Banks and building societies are promoting a sub-standard savings culture, according to the financial regulator, who said that a lack of competition within the industry is prevent savers from accruing the interest they warrant.
The Financial Conduct Authority (FCA) noted that a lack of clarity in the information provided by lenders has led to savers commonly not knowing what rate they are on and abstaining from switching providers as they find the process too cumbersome.
The city watchdog surmised that roughly £160bn of savings held in easy access savings accounts was generating interest at a rate less or equal to the Bank of Englandís record low base rate of 0.5. 80% of easy access account holders have not switched provider in the last 3 years, indicating that ëloyaltyí customers earn no reward for their custom, and are instead shunted on to poor value deals due to their apathy.
Expanding further on this point, the FCA found that older accounts were usually subjected to lower interest rates than accounts which have recently been created, with banks and building societies rarely informing their long-standing clients of the better value of new products.
The FCA implied that the UKís banking giants are the main culprits, due to the sheer omnipresence of their brand names raking in easy access customers regardless of the lower interest rates attached to their accounts.
Christopher Woolard, Director of Strategy and Competition at the FCA, said: “In a good market firms should be competing to offer the best possible deal and consumers should have the information they need to help them shop around.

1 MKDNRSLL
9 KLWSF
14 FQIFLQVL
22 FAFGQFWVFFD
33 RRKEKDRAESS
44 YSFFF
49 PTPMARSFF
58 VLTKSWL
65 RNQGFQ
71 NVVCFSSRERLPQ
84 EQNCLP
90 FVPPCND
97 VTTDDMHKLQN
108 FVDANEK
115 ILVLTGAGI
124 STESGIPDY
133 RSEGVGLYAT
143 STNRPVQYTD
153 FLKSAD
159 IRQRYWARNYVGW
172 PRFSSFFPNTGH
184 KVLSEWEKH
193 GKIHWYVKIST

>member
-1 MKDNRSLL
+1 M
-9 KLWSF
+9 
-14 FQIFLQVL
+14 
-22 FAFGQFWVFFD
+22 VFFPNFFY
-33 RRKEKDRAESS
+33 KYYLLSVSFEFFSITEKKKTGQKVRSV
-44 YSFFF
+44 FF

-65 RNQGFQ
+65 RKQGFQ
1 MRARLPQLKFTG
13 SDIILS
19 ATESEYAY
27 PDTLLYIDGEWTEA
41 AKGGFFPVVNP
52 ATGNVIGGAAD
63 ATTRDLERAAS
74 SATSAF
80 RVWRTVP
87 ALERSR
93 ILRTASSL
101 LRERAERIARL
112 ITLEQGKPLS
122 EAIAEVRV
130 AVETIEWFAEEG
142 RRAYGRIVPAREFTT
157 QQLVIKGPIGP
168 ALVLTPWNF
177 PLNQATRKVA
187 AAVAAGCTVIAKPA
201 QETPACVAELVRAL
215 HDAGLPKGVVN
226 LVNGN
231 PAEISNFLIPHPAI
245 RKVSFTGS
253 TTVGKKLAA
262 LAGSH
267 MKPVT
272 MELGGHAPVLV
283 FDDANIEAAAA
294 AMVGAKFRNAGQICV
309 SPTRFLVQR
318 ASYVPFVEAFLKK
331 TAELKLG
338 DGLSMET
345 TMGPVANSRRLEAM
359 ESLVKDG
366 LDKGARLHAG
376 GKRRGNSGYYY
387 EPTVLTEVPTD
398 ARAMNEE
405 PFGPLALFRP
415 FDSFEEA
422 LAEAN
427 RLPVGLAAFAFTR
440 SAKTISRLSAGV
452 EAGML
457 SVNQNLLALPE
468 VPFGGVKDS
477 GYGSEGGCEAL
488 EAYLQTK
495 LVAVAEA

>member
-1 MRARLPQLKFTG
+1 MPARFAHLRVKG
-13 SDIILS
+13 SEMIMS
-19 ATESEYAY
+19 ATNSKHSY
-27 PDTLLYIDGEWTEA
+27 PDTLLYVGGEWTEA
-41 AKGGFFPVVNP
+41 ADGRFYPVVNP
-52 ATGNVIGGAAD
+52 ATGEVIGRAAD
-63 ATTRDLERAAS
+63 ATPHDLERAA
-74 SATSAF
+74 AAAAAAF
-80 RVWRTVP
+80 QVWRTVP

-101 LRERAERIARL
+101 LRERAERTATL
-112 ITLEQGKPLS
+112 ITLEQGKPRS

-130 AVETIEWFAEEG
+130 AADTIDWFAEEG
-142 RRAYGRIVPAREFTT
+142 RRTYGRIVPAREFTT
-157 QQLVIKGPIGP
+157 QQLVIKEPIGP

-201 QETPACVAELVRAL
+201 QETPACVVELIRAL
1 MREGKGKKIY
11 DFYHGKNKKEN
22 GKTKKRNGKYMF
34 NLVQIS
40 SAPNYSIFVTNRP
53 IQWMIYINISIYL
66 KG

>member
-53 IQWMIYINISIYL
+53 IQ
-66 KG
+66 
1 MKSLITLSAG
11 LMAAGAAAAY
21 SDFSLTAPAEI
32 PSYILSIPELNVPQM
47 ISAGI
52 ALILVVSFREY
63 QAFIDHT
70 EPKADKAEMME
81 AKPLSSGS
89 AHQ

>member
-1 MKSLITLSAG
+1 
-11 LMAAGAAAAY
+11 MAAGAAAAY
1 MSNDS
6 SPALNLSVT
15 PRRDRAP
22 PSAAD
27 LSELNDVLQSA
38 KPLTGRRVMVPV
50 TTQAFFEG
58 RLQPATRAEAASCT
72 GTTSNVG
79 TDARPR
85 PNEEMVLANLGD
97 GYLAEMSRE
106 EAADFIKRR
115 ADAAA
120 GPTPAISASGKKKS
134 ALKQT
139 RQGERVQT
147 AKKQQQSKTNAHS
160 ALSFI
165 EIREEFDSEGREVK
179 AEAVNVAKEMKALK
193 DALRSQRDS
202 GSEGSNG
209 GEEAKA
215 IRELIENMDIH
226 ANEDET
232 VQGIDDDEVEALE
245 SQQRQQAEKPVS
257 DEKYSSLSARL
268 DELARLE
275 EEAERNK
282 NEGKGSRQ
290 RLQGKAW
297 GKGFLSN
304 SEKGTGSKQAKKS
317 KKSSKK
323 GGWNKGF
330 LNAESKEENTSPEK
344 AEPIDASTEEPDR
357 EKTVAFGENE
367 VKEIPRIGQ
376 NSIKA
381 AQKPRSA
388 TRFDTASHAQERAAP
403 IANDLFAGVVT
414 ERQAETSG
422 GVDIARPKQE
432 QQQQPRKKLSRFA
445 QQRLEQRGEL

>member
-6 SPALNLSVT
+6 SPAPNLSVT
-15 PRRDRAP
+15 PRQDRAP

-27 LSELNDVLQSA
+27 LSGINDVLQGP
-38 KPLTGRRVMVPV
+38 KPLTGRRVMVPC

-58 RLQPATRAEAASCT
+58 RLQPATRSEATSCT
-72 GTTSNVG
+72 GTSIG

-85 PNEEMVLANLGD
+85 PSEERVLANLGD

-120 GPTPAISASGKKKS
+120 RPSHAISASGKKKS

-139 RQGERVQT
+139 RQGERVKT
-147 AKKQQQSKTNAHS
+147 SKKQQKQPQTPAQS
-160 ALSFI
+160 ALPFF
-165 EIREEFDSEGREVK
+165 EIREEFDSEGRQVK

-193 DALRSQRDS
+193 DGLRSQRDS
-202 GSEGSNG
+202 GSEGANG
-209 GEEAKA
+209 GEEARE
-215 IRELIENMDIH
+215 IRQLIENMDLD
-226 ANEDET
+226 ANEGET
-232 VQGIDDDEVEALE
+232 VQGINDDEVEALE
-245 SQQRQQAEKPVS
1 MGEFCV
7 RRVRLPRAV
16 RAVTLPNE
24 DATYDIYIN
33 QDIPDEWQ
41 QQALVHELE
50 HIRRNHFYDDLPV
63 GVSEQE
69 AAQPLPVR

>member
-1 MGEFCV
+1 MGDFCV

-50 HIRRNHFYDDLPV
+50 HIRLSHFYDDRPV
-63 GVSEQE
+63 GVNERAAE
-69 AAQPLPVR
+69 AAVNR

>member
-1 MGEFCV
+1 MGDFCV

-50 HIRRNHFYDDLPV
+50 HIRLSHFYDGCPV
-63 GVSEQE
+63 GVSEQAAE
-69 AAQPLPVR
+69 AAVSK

He added: ìThe steps we have proposed today are designed to make the market more dynamic, working in everyoneís interest.î
Proposing a wide range of reforms to the savings market, the FCA is seeking to inspire a new generation of savers, turning individualsí minds away from the disillusionment and dearth of knowledge characteristic of the UKís current saving culture.
The FCA has impressed upon providers the need for transparency in their marketing ploys, urging them to be clear over the release of better value products and how any fluctuations to the interest rate on a saverís account will affect them over the course of their term.
The onus on providers to orientate their services more to consumers extends to aiding them with the comparison of their savings account with any other product on the market and also helping them understand the switching process.
Facilitating customers with switching is integral to the FCAís proposed reforms, and the regulator has also suggested reducing the current 15 day switching time for those seeking to move their funds into a cash ISA.
However, the FCA has rejected the need for banks to remove misleading bonus rates, which offer consumers great rates on their savings accounts during the initial promotional term, after which the rates become meagre. The regulator noted the benefits of such accounts, and expressed its belief that greater clarity in the relaying of bonus expiry dates and interest rate variations to consumers would be enough to solve this issue.
Which? executive director, Richard Lloyd, said: “For too long, banks and building societies have left customers trapped in savings accounts paying woefully low interest rates and losing out on billions.
“We expect to see the industry working with the regulator to make these recommendations a reality as soon as possible. The banks must quickly start playing fair and help consumers get a good deal.”
The FCA has set the deadline for feedback for 18 February, and will decide the best course of action thenceforth.
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